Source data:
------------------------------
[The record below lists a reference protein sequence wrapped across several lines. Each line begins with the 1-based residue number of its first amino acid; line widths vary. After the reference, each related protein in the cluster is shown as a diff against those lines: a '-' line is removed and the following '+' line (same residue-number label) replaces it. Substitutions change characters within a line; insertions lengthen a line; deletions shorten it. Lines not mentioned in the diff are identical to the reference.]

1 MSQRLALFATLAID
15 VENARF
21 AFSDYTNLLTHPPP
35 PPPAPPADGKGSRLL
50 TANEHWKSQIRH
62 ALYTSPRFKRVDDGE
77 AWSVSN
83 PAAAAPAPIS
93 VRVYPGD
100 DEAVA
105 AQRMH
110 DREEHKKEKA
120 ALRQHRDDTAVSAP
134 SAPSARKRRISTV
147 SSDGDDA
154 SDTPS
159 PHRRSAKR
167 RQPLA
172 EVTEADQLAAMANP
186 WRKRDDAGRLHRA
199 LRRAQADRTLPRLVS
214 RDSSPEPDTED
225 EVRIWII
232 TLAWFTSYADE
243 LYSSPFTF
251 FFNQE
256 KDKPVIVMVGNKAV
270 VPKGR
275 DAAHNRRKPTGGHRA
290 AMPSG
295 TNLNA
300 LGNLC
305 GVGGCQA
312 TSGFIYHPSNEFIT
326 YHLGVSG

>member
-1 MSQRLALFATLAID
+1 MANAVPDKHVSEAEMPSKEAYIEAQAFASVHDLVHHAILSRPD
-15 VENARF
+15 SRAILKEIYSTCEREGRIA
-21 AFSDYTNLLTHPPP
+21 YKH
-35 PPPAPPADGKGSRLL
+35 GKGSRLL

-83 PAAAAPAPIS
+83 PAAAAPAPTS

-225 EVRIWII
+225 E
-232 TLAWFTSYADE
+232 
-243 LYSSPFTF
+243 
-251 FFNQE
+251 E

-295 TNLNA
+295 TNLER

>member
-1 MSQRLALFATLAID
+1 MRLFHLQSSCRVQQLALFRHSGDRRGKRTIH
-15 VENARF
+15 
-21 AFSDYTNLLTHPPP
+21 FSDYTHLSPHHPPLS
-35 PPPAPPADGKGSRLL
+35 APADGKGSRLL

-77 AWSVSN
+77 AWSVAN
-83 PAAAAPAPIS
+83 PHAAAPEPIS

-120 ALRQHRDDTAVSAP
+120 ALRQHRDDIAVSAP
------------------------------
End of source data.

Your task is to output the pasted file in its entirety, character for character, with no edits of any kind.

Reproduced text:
[The record below lists a reference protein sequence wrapped across several lines. Each line begins with the 1-based residue number of its first amino acid; line widths vary. After the reference, each related protein in the cluster is shown as a diff against those lines: a '-' line is removed and the following '+' line (same residue-number label) replaces it. Substitutions change characters within a line; insertions lengthen a line; deletions shorten it. Lines not mentioned in the diff are identical to the reference.]

1 MSQRLALFATLAID
15 VENARF
21 AFSDYTNLLTHPPP
35 PPPAPPADGKGSRLL
50 TANEHWKSQIRH
62 ALYTSPRFKRVDDGE
77 AWSVSN
83 PAAAAPAPIS
93 VRVYPGD
100 DEAVA
105 AQRMH
110 DREEHKKEKA
120 ALRQHRDDTAVSAP
134 SAPSARKRRISTV
147 SSDGDDA
154 SDTPS
159 PHRRSAKR
167 RQPLA
172 EVTEADQLAAMANP
186 WRKRDDAGRLHRA
199 LRRAQADRTLPRLVS
214 RDSSPEPDTED
225 EVRIWII
232 TLAWFTSYADE
243 LYSSPFTF
251 FFNQE
256 KDKPVIVMVGNKAV
270 VPKGR
275 DAAHNRRKPTGGHRA
290 AMPSG
295 TNLNA
300 LGNLC
305 GVGGCQA
312 TSGFIYHPSNEFIT
326 YHLGVSG

>member
-1 MSQRLALFATLAID
+1 MANAVPDKHVSEAEMPSKEAYIEAQAFASVHDLVHHAILSRPD
-15 VENARF
+15 SRAILKEIYSTCEREGRIA
-21 AFSDYTNLLTHPPP
+21 YKH
-35 PPPAPPADGKGSRLL
+35 GKGSRLL

-83 PAAAAPAPIS
+83 PAAAAPAPTS

-225 EVRIWII
+225 E
-232 TLAWFTSYADE
+232 
-243 LYSSPFTF
+243 
-251 FFNQE
+251 E

-295 TNLNA
+295 TNLER

>member
-1 MSQRLALFATLAID
+1 MRLFHLQSSCRVQQLALFRHSGDRRGKRTIH
-15 VENARF
+15 
-21 AFSDYTNLLTHPPP
+21 FSDYTHLSPHHPPLS
-35 PPPAPPADGKGSRLL
+35 APADGKGSRLL

-77 AWSVSN
+77 AWSVAN
-83 PAAAAPAPIS
+83 PHAAAPEPIS

-120 ALRQHRDDTAVSAP
+120 ALRQHRDDIAVSAP